Desert on the Proposed Silver State Solar Project Site

February 19, 2012 - Clark County, Nevada - In early March members of Basin and Range Watch toured the northern area of Ivanpah Valley within the nominated Area of Critical Environmental Concern (ACEC) is proposed. This area lies on the Nevada side of the border, and includes the giant proposed 13,042-acre Silver State South solar project and areas to the north that provide connectivity between core populations of the federally Threatened Agassiz's desert tortoise (Gopherus agassizii).

Proposed Silver State Solar Project Site

^Window through Mojave yuccas (Yucca schidigera) looking at the Lucy Gray Mountains.

^Large Buckhorn chollas (Cylindropuntia acanthocarpa) are common.

^View looking northwards across the Ivanpah Valley towards Jean. The Lucy Gray Mountains lie on the right. The solar photovoltaic plant would replace this desert.

^Yuccas on the alluvial fan of the Lucy Gray Mountains.

^The hard-packed gravel is alive with patches of biological soil crust, dormant during this dry winter.

^Close view of the crust above: squamulose lichens.

^Yuccas, Creosote (Larrea tridentata), and Bursage (Ambrosia dumosa).

^The alluvial fan, location of the northern part of the proposed photovoltaic footprint.

^Barrel cactus (Ferocactus cylindraceus) and view looking northward.

^Rich Mojave Desert scrub, home to tortoises.

^A tree-like Mojave yucca.

^Mojave yucca.

^Buckhorn cholla.

^Buckhorn cholla, with a view towards the southwest, Primm, the Ivanpah Solar Electric Generating System area, and Clark Mountain.

^Small animal burrow.

^Pencil cholla (Cylindropuntia ramosissima).

^Chollas, yuccas, and desert scrub, with the natural gas combined cycle power plant in the distance near Primm, Nevada. Despite the proximity to Primm, this area was undisturbed over most of the fan and valley floor.

^Yuccas and chollas near the Lucy Gray Mountains.

^The solar field would scrape this habitat. Roach Dry Lake lies in the distance. The Stateline Wilderness Area is in the distance in California.

^Buckhorn cholla.

^Only a few roads cross this fan and valley. This is a race route for one of the Terrible's 500 races, but we saw no trespass off the route. A few motorcycle tracks went up washes, but we estimated 1-5% of the area was disturbed on this fan east and north of Primm. A small off-road vehicle-impacted area exists next to Primm, but that area is small compared to the large amount of relatively pristine tortoise habitat here.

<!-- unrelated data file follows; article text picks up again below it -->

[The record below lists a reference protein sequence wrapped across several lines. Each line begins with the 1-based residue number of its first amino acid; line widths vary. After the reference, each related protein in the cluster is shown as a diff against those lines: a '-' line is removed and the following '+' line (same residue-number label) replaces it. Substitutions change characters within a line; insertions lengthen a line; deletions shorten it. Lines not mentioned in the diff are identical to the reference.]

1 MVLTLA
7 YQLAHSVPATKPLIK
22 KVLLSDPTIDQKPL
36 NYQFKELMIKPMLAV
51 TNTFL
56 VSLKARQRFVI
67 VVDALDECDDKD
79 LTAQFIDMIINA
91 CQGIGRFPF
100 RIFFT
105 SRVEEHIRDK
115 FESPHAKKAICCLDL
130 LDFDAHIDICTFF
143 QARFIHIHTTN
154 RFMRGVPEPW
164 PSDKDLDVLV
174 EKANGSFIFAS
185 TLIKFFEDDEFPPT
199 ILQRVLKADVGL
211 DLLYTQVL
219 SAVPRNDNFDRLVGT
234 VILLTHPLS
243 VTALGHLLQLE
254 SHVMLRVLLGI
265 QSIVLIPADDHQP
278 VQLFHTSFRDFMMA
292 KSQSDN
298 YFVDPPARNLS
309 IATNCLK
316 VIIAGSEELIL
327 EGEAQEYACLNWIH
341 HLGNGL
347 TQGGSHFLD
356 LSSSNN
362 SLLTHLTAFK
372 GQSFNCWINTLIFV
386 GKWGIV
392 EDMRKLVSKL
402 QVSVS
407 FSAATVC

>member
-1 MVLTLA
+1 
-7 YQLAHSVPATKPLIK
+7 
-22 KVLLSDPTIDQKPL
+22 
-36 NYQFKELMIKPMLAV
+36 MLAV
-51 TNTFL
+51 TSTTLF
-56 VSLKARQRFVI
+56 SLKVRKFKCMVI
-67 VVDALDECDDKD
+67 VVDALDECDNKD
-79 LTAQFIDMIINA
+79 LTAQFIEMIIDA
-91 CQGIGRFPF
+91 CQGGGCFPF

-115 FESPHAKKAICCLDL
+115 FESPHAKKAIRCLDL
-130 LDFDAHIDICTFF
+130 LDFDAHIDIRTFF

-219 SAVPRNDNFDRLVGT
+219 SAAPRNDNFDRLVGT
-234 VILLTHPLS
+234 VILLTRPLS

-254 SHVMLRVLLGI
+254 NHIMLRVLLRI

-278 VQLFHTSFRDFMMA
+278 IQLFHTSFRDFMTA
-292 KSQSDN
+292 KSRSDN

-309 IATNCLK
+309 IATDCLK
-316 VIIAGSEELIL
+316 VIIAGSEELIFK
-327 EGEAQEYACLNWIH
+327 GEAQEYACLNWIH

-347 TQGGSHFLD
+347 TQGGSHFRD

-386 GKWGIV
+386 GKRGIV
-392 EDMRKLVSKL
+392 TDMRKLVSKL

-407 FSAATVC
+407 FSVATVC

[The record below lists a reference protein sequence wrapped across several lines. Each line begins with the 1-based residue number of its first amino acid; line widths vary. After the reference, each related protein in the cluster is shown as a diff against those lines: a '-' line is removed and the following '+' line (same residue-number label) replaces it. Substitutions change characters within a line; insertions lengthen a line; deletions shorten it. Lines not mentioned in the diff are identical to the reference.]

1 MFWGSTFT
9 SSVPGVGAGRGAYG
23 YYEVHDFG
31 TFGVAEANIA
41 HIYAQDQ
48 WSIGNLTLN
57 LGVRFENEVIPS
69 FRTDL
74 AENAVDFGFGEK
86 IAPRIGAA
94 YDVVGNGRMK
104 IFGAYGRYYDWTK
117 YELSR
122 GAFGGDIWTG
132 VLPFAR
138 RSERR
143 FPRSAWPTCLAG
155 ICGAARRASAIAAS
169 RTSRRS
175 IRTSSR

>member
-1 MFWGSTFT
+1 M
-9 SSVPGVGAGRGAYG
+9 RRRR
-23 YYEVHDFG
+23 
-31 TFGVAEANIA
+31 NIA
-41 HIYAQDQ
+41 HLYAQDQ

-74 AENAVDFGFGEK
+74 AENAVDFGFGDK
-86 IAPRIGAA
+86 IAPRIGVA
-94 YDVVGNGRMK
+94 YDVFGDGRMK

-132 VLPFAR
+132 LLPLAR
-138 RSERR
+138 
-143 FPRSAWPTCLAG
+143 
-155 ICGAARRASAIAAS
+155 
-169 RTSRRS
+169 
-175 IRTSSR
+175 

^Distant view from the solar project site looking northwest to the Spring Mountains.

^Pencil cholla.

^Cluster of Mojave yuccas.

North of the Project Proposal

Towards Jean on the east side of Roach Dry Lake the desert becomes flatter and then sandier, with a few small sand blow-ups on low rocky reef-hills. This may be excellent habitat for the rare White-margined penstemon (Penstemon albomarginatus), which may be warranted for listing under the federal Endangered Species Act.

^Sheep Mountain on the eastern side of Ivanpah Valley along the road from Jean to a quarry south.

^Looking west across Ivanpah Valley between Jean and Primm. The I-15 highway is barely visible, and the traffic not noticed.

^Tortoise burrows were common here, we found a few immediately upon walking into the desert.

^Desert tortoise burrow.

^Desert kit fox (Vulpes macrotis) tracks. in a sandy wash.

^Sand blow-ups on a low hill.

^A transmission corridor wraps around the north end of the Lucy Gray Mountains, attracting solar companies to Ivanpah Valley.

^View looking south towards Primm and Clark Mountain along the transmission corridor.

^The off-highway vehicle race route. The solar project would cut this route off, and another would have to be built to replace it.

^Ephedra (Ephedra sp) grows green in this dry year, looking southeast at the edge of the giant Right-of-Way along the Lucy Gray Mountains where a solar project is proposed.

^Creosote scrub near the Lucy Gray Mountains.

^Although crossed by a few linear features like transmission lines and dirt roads, most of this part of Ivanpah Valley is a fully functioning Mojave Desert ecosystem. Most of the distant fans in the middle distance would be the location of photovoltaic panels.

^Silver State North Solar Farm is almost completed, next to Primm.


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